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Bringing Back The Neighborhood


August 19, 2007

Many of the cars that drive down my street go too fast. I'd like them to slow down. I asked town officials some years ago about painting a crosswalk to calm the traffic, but they didn't do it. Why didn't I think of giant bunnies?

In Midland, Mich., someone put large inflatable rabbits alongside a street, proving the point that striking visual elements will cause cars to slow down. So will street trees. And slower auto traffic makes for a more pleasant neighborhood.

These insights come courtesy of "The Great Neighborhood Book - A Do-it-Yourself Guide to Placemaking" (New Society Publishers), a new book by Jay Walljasper written in conjunction with the Project for Public Spaces. It is a Baedeker and how-to manual for neighborhood activists of all stripes.

The book cites examples from across the country and around the world of good and sensible ways to make friendlier, safer and more interesting places. To read it is to be encouraged; we've made some progress.

Handing over the country to the highway industrial complex after World War II was an abject disaster. The auto-powered postwar suburbanization eviscerated our great cities in favor of spirit-deadening sprawl and loss of civic places.

But thanks to organizations such as Project for Public Spaces, founded in 1975 on the theories of visionaries William H. Whyte and Jane Jacobs, we are relearning how to make neighborhoods and town centers that are alive and healthy.

The book describes a few of the better-known revival stories, such as the remarkable turnaround of Dudley Street in the impoverished Roxbury section of Boston. New Haven's Chapel Street revival and Providence's WaterFire attraction are also noted. The book mentions some of the activities - community gardens, book groups, bike trails, neighborhood e-mail lists, farmers markets - already gaining popularity in Connecticut. Here's an array of others we might want to consider:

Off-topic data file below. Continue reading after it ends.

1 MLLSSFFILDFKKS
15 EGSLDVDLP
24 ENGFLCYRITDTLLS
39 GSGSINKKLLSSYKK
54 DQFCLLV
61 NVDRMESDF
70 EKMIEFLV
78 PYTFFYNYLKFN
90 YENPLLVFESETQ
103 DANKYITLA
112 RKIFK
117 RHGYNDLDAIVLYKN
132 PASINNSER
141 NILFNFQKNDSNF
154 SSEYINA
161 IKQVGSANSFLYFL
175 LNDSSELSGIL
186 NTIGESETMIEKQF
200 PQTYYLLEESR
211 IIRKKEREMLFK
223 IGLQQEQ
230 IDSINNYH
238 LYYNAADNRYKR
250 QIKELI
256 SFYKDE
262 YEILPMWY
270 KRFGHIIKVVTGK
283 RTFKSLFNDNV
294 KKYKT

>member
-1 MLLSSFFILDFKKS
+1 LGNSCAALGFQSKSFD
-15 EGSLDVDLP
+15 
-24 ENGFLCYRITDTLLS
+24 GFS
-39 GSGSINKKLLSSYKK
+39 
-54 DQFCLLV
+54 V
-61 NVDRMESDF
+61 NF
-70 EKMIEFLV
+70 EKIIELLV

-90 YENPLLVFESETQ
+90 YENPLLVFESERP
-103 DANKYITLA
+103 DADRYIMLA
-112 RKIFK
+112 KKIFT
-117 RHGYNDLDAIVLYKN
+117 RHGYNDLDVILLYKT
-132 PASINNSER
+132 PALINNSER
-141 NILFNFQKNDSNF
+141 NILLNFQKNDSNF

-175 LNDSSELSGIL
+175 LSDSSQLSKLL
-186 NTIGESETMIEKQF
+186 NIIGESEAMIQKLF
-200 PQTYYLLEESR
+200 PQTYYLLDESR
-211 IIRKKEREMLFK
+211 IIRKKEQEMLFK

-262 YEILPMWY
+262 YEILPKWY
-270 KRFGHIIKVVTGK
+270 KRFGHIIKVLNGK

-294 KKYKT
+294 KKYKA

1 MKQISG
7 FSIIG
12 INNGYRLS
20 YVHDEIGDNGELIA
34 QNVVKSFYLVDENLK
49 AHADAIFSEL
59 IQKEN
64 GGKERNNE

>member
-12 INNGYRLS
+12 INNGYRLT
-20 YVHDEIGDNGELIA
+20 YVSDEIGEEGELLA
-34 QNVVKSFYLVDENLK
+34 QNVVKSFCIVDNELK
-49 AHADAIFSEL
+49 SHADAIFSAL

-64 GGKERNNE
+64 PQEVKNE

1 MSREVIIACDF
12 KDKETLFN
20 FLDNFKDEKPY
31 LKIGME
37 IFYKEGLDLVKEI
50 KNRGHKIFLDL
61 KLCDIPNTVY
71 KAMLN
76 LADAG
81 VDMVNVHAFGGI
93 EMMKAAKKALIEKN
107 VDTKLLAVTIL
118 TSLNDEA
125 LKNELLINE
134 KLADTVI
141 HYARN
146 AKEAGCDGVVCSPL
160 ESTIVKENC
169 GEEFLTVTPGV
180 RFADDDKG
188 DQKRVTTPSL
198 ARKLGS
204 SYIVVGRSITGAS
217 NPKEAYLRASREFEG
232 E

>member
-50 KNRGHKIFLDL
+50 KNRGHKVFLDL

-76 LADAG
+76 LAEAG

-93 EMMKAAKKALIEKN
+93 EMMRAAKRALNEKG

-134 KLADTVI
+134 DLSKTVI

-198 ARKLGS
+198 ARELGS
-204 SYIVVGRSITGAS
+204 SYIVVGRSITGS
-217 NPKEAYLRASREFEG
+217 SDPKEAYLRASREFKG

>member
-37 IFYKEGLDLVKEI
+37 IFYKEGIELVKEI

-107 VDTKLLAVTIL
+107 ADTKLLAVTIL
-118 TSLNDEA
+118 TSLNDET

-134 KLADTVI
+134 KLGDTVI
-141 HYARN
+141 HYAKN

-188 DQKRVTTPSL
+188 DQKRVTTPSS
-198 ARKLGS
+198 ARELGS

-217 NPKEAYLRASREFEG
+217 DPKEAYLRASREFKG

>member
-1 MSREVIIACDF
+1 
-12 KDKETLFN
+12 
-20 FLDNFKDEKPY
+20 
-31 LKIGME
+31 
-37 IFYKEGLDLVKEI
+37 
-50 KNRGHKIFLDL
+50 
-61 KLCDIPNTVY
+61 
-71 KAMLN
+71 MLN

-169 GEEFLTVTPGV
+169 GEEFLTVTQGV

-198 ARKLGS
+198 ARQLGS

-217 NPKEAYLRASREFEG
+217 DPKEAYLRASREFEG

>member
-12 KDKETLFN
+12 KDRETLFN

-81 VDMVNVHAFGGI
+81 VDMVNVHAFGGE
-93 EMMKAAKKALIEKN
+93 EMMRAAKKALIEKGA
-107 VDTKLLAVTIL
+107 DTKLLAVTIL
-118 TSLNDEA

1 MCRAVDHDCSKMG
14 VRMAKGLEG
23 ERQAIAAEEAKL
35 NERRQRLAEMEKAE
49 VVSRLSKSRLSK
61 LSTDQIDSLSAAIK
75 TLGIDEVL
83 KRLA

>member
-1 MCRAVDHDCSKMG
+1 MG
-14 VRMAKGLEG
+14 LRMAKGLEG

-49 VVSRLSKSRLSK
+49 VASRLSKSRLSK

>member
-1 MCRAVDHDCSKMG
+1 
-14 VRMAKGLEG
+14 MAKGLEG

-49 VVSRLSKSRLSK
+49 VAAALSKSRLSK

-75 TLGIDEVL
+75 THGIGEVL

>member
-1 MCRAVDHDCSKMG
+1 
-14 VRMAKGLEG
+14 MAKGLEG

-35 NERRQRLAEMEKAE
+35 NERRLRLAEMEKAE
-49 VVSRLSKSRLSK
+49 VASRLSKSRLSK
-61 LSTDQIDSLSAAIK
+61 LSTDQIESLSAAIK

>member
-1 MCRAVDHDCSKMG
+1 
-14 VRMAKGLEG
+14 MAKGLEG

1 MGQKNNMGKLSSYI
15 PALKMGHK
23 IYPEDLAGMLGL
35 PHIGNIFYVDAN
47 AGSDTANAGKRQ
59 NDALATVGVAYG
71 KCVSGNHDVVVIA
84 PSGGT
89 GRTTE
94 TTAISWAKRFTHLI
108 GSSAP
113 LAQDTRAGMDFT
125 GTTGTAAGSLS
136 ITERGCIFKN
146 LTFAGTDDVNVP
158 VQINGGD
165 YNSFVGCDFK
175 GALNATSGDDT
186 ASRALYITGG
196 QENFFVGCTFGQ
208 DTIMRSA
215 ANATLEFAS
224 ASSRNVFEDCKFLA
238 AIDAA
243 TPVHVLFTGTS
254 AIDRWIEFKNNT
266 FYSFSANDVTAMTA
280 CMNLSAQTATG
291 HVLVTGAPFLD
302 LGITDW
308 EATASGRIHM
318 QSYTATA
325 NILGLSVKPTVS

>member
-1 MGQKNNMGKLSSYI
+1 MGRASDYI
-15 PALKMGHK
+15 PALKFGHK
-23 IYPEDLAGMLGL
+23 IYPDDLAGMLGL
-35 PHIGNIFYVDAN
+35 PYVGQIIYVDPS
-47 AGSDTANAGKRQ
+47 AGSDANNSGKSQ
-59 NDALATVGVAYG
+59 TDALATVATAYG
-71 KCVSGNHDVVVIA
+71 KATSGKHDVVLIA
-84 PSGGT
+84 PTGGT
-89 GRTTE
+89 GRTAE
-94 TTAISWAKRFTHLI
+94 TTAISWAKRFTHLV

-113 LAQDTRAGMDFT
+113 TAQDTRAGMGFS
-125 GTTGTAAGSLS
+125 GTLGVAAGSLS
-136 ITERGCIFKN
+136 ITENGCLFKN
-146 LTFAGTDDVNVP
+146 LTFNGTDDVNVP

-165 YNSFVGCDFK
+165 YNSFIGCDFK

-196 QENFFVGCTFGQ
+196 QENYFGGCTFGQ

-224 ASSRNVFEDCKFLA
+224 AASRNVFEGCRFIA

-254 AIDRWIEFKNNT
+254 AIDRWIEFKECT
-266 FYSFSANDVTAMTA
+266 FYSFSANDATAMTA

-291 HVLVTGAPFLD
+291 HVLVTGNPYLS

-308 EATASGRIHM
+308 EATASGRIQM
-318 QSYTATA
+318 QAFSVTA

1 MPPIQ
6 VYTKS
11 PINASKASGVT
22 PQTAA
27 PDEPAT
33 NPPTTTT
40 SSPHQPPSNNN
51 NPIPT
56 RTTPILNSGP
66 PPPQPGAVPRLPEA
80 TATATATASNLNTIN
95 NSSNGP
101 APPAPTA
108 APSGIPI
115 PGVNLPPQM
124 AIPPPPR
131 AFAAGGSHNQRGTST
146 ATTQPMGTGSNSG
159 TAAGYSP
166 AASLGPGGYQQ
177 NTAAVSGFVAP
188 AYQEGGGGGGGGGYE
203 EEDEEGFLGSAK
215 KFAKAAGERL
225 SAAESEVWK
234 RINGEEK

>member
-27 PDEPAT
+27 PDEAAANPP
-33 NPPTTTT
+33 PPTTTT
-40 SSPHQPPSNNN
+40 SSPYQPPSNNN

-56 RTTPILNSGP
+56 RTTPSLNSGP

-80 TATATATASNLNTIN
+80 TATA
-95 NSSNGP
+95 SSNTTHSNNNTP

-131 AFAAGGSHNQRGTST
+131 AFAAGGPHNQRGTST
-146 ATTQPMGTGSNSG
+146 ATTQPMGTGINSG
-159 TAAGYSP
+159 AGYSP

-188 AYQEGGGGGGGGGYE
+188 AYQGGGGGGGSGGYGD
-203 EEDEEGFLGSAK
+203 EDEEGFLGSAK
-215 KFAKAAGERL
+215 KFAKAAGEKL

Switch many stoplights to four-way stop signs. Though some highway engineers don't like them, stop signs are safer than stoplights in many cases, Walljasper reports. He cites data from Philadelphia, where engineers replaced 800 stoplights with four-way stops and saw a 49 percent decrease in pedestrian accidents.

Bocce. Residents of San Rafael, Calif., revived a derelict downtown park by installing public bocce courts, something the park had once had. Now the park is attracting more than 1,000 league players a week, and many more casual players and friends. As a nice touch, a delegation from the town's sister city, Lonate Pozzolo, Italy, came with dirt to mix into the soil beneath the six bocce courts.

Reclaim cemeteries as public places. Cemeteries often occupy the loveliest settings in town, Walljasper rightly reports, yet don't welcome the living to enjoy them. Cemeteries ought to be parks, picnic areas, tourist attractions - and they are in cities such as New Orleans and Savannah. Though cemetery preservationist Ruth Shapleigh-Brown has made this point, and a couple of cemeteries have opened the gates, Connecticut has a way to go on this one. "Cemeteries, like funerals, are for the living," Walljasper observes.

Public restrooms. If the demand for public restrooms greatly exceeds supply, people will go elsewhere, so to speak. The business improvement district in downtown Santa Barbara, Calif., solved this problem by finding local establishments willing to let people off the street use their bathrooms, and putting signs up in front of these businesses. Most businesses were reluctant to sign up, but some - bookstores and pubs, notably - realized that the increased foot traffic would mean new customers. They were right, to the relief of everyone involved.

Slow cities. The "slow cities" idea began in Italy, associated with the "slow food" movement, and now is a league of more than 100 cities committed to the idea that life lived well is life unhurried.

Members pledge to restrain racing traffic, encourage long lunches, promote local food and culinary traditions, and curtail noise pollution and visual blight.

There are a bunch of other ideas in "Great Neighborhood," though a number of them are summed up on a T-shirt Walljasper found in Littleton, N.H. It is titled "Recipe For An American Renaissance" and has five steps:

Eat in diners.

Ride trains.

Put a porch on your house.

Shop on Main Street.

Live in a walkable community.

That, and giant bunnies.

Reprinted with permission of the Hartford Courant. To view other stories on this topic, search the Hartford Courant Archives at http://www.courant.com/archives.
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